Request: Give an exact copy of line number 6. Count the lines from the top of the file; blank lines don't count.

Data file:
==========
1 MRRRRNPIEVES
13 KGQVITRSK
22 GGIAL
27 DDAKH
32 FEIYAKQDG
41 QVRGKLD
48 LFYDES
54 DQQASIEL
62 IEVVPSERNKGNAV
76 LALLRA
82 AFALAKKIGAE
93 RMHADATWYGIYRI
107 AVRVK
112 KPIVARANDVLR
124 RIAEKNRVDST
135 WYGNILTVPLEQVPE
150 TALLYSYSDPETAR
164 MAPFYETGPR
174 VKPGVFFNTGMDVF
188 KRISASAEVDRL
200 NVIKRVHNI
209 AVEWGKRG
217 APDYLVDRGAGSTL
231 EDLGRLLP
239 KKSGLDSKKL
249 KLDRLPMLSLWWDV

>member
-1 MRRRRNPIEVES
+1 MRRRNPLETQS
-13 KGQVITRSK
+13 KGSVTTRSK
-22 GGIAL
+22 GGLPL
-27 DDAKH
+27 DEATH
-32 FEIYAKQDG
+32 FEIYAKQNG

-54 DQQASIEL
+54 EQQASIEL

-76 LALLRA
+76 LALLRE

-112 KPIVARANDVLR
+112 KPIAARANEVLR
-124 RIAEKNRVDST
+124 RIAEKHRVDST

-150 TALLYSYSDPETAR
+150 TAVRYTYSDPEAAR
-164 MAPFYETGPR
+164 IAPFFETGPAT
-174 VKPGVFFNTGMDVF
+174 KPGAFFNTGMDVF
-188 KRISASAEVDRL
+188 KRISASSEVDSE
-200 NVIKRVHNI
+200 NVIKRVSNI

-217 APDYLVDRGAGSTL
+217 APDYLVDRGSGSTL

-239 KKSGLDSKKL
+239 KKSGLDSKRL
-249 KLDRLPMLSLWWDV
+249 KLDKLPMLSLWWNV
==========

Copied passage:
41 QVRGKLD